Andrew Marshall has been a professional freelance travel writer and photographer since 1990 and has travelled to over 50 countries, including Sri Lanka, Barbados, Panama, and Morocco to cover a diverse range of travel features for various magazines around the world. Join us as he spills the tea on kava, the unofficial national drink of Fiji.
The bowl was held out towards me at eye level, awash with its muddy contents. I had a moment to think, “Can I do this?” and then I clapped my cupped hands together once to accept, as is the tradition.
Drinking kava is an age-old ceremony that is alive and well in the islands of Fiji. The drink is an infusion made from the pounded roots of the Piper methysticum shrub. When it is first offered, it is considered rude to refuse, and because it is famous for tasting worse than muddy water, it is a challenge many travellers to Fiji will face from time to time.
So there I was with a coconut cup of kava, also known as yaqona or grog, and the eyes of the village chief boring down on me. The bowl was full to the brim—no half measures of mercy here. I raised it to my lips. In the first gulp, you realise two things. Firstly, that ‘they’ are right—it tastes shocking—and secondly, there’s a good chance you might disgrace yourself before you finish. Somehow I managed to get it down and keep it down, though my eyes were watering. I clapped three times in thanks saying, “Bula vinaka,” and the chief rewarded me with a satisfied smile.
In Fiji, drinking kava transcends the ritual ceremony and is drunk socially by many people. Traditionally, it was reserved for chiefs and priests, but today you will likely see people gathered around the tanoa (the wooden kava bowl) just about anywhere.
During my first week in Fiji, I came across kava repeatedly. In the shade of a tree in a quiet street, a group of villagers offered me a bilo (coconut shell) of kava. It’s a great way to meet local people, so I joined them. Later on, in the local supermarket, the Indian owner had a bowl on the go at the checkout counter for anyone who was so inclined. In Nadi, I spent a memorable evening around the tanoa with the hotel owners and other guests singing songs.
In the Royal Hotel on the island of Ovalau (the oldest hotel in the South Pacific), happy hour is kava hour and the tanoa is placed on the bar for everyone to help themselves each evening at 6pm. After a week’s worth of happy hours, I can honestly say I’d acquired a taste for the stuff. Each evening, new guests soon succumbed to my exclamation of, “Oh, but you must try kava at least once during your time in Fiji.”
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So what are the effects? Kava is fast being recognised for its stress-reducing capabilities. America and Germany are now buying vast quantities from Pacific countries for their lucrative health products market, where it is sold in capsule form. On the home front in Fiji, one bilo full is enough to cause a numbing of the lips and tongue. If copious quantities are drunk, it can induce euphoric drowsiness.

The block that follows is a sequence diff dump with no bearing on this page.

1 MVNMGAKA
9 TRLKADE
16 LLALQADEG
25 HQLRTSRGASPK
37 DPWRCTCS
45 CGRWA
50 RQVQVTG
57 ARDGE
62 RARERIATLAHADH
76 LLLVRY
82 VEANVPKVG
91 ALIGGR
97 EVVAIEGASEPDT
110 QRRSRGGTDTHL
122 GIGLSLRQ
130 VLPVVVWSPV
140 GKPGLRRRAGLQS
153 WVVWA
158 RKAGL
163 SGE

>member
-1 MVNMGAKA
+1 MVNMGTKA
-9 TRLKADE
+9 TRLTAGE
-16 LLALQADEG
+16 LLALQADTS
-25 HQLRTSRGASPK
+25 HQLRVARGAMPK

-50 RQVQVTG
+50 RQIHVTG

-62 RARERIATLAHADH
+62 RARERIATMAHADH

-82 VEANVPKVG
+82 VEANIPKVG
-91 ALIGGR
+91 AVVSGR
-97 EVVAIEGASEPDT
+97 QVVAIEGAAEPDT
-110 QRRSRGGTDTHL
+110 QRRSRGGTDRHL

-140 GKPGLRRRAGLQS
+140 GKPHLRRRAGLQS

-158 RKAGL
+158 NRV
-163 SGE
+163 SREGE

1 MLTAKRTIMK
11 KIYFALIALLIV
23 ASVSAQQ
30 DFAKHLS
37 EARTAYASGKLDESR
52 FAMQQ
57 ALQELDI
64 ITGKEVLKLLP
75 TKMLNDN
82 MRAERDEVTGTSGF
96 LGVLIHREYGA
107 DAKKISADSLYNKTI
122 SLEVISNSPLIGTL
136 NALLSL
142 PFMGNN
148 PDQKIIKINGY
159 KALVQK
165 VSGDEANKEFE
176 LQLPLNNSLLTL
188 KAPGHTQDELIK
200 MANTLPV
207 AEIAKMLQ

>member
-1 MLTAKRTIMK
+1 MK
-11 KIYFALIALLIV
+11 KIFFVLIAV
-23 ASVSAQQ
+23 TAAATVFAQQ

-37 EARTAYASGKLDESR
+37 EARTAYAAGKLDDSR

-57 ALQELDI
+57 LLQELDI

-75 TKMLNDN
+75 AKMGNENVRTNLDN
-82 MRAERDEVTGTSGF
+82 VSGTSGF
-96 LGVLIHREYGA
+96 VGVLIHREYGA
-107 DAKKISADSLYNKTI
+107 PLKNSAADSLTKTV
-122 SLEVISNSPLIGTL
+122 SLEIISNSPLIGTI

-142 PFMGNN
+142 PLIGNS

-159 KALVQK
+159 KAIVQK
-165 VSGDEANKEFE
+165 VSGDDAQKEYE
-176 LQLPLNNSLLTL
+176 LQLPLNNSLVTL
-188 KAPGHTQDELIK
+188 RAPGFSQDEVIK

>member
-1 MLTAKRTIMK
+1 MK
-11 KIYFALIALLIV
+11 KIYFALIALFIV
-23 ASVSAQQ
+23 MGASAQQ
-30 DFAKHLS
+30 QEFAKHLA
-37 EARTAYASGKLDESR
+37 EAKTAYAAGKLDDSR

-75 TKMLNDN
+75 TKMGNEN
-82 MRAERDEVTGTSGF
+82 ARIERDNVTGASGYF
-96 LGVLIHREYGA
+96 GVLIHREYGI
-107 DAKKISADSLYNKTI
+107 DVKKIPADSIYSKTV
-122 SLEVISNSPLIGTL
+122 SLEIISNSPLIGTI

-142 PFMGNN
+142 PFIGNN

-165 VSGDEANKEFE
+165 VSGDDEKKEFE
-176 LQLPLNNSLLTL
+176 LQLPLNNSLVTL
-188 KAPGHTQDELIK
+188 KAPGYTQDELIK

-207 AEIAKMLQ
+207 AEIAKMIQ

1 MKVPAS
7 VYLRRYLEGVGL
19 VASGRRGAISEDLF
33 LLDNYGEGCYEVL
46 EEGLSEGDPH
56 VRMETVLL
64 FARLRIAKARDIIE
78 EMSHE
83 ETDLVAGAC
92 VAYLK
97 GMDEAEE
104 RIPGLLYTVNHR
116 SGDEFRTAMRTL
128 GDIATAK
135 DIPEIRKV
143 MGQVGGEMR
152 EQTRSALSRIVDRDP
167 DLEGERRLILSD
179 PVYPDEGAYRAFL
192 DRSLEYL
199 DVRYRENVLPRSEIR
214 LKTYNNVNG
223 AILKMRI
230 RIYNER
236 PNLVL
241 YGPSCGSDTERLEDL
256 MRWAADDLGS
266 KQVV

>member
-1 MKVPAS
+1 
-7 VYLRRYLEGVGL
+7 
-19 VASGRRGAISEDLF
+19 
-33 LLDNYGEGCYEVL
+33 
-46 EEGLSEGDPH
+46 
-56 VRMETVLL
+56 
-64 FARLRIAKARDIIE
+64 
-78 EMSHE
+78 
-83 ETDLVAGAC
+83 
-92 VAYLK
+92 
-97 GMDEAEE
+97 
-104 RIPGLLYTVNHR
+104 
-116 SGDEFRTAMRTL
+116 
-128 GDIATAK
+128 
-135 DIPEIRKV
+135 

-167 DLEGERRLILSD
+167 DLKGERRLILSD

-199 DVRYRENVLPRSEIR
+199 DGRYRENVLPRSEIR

The use of kava ceremonially is still very much alive in Fiji. When entering the more traditional villages, it is customary to come bearing a gift of kava roots for the chief (in less formal situations, the already-processed powder will suffice). Known as sevusevu, the offering of kava and the acceptance of it is a welcoming ceremony of great importance.
So when I visited the Devokula Cultural Village—a traditional Fijian village in every sense on the island of Ovalau—I arrived apprehensively, yaqona roots in hand. The sevusevu has three main purposes; to show respect to the chief, to ask permission to enter the village, and to ask for forgiveness for any inadvertent social bloopers that a visitor might commit whilst in the village. I love that: forgiveness in advance, but it’s just as well as there are a few things to remember.
The wearing of hats and sunglasses are out (tough if you’re thinning on top on a sunny day), as the chief is the only person in a village who can wear a hat, and it’s deemed disrespectful to cover your eyes. The display of knees is taboo too, though it only applies to women these days. Another thing to remember: when in the presence of a village chief, remain on a lower level than him, and if he is seated, don’t stand.
The sevusevu ceremony is serious business. In the old days, if you so much as smiled during the ceremony, you could be clubbed to death on the spot! I made sure to keep a suitably solemn face as I was led into the thatched communal meeting house. Another quick ticket to the afterworld was to walk across the braided cord of cowrie shells attached to the tanoa bowl. This cord is laid out in a straight line towards the chief and in the days when kava drinking was a religious ceremony, it formed a connection with the spirits.
The presentation of my gift and request for entry was done on my behalf by an elder. On his knees with the bundle of kava roots, he gave a lengthy speech in Fijian, and permission was eventually granted by the chief, an old man dressed in metres of tapa cloth who punctuated the speech with a soft-spoken, “Vinaka, vinaka” (thank you, thank you).
The brew is made with the powdered or pulverised kava which is then placed in a fine mesh cloth and wrung through water in the tanoa. Thank goodness the old method of chewing the roots prior to infusion and then spitting the narcotic into the tanoa is no longer used. I would have disgraced myself for sure. The first bilo of kava is offered to the chief, then, as the guest of honour, it was passed to me. A good clap and down the hatch with a “Bula vinaka,” and three claps to finish.
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